Journal of Sports Medicine

Journal of Sports Medicine / 2020 / Article

Review Article | Open Access

Volume 2020 |Article ID 7059057 | https://doi.org/10.1155/2020/7059057

Tyler Gardner, Keith Kenter, Yong Li, "Fibrosis following Acute Skeletal Muscle Injury: Mitigation and Reversal Potential in the Clinic", Journal of Sports Medicine, vol. 2020, Article ID 7059057, 7 pages, 2020. https://doi.org/10.1155/2020/7059057

Fibrosis following Acute Skeletal Muscle Injury: Mitigation and Reversal Potential in the Clinic

Academic Editor: John Zhang
Received12 May 2020
Accepted14 Jul 2020
Published01 Sep 2020

Abstract

Skeletal muscle injuries occur often in athletics and in daily life. In minor injuries, muscles are able to regenerate completely and recover their functional capabilities. However, in the case of severe injuries, the injured muscle cannot recover to a functional level because of the formation of fibrous scar tissue. The physical barrier of scars is significantly challenged in both research and clinical treatment. Fibrous scar tissue not only limits cells’ migration, but also contributes to normal tissue biomechanical properties. This scar formation creates an unsuitable environment for tissue structure resulting in frequent pain. Antifibrosis treatment is one of the major strategies used to augment muscle regeneration and accelerate its functional recovery. This review will discuss the currently available methods for improving muscle regeneration with a specific focus on antifibrosis applications. We also discussed several novel hypotheses and clinical applications in muscle fibrosis treatment currently in practice.

1. Introduction

Skeletal muscle injuries are common injuries experienced by athletes of all levels. Muscle strain is extremely common and usually occurs due to eccentric contractions and overstraining during activity [1, 2]. Particularly, sports that involve springing or jumping are commonly implicated in muscle strain injuries. Skeletal muscle does have the capability to heal itself; however, the process of healing can be incomplete and lead to a decrease in function and risk of repeat injury. Skeletal muscle injuries also often occur in the aged populations, leading to inconvenience in daily life. The slow healing of aged muscle is caused by both losing muscle mass, fibrosis, and systemic age [3, 4].

Skeletal muscle is one of the largest tissues by mass in the human body, making up 40–45% of total body weight. The primary function is the production of motion and support of the bony skeleton. In order to do so, skeletal muscles are made up of multiple basic structures. Myofibers are the basic component within muscles. It contains the various of muscle cells (e.g., myoblasts and progenitor cells) and fiber typical cytoplasm and organelles [5]. Myofibers are formed when multiple muscle progenitor cells (muscle satellite cells or muscle stem cells—MuSCs) fuse to form myotubes. In this process, they resemble long cylinders. The myotubes mature to form myofibers, which is noticeable when the nuclei move from its central location to a peripheral, subsarcolemmal location. Myofibers contain multiple nuclei due to the syncytial nature.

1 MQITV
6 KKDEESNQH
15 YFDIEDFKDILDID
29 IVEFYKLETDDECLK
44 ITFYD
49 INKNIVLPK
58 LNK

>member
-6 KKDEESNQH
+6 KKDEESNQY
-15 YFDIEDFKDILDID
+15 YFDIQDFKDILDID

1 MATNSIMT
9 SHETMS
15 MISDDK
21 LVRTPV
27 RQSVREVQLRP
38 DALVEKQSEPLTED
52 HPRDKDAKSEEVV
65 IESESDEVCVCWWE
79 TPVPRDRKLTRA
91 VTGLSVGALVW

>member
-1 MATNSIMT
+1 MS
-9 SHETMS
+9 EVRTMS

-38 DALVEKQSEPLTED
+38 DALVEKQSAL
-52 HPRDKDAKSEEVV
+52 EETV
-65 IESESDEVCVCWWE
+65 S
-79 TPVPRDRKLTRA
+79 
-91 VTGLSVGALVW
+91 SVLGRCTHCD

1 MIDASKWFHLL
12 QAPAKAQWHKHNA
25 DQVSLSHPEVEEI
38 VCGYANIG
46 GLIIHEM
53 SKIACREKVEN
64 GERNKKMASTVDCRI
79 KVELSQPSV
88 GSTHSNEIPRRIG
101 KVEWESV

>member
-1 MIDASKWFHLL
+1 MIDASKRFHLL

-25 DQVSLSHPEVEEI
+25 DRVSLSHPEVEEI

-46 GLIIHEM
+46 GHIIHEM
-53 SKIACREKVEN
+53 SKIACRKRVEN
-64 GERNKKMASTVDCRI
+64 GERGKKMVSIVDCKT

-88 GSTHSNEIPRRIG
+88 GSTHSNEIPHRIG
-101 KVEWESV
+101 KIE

Multiple layers of connective tissue are associated with skeletal muscle. The layer surrounding individual myofibers is termed the endomysium. Bundles of individual myofibers are bundled into fascicles, which are surrounded by perimysium. Surrounding individual muscles is the epimysium. The endomysium is made up of type I and III collagen and connects to the basement membrane of the myofibers of which is composed of type IV and VI collagen [6]. The endomysium transmits forces to tendon and surrounding muscle fibers [7]. In individual muscles, fiber arrangement determines function and contractile properties and can be parallel or oblique [1, 7]. The functional compartment of limb muscle also contains a network support, such as vascular trees and neuron muscle junctions (NMJs).

2. Muscle Injury and Repair

Muscle injuries were estimated to cost greater than $790B based on the published data in 2014 [8]. Muscle may be injured by either direct trauma or from physiologic sequelae. Direct trauma includes lacerations, contusions, or strains. Indirect trauma is due to ischemia or neurological dysfunction or systemic diseases. Once muscle injury occurs, a relatively orderly process occurs (Figure 1) [1, 2]. If due to mechanical trauma, the integrity of the myofiber plasma membrane is disrupted. This leads to the movement of extracellular calcium intracellularly and autodigestion by intrinsic proteases. Local swelling and hematoma formation promote degeneration as well and occur soon after the event. Inflammation leads to inflammatory cell movement into the area of concern and includes macrophages, T-cells, and neutrophils [9, 10]. A variety of cytokines are secreted by these cells, which further propagates the inflammatory event.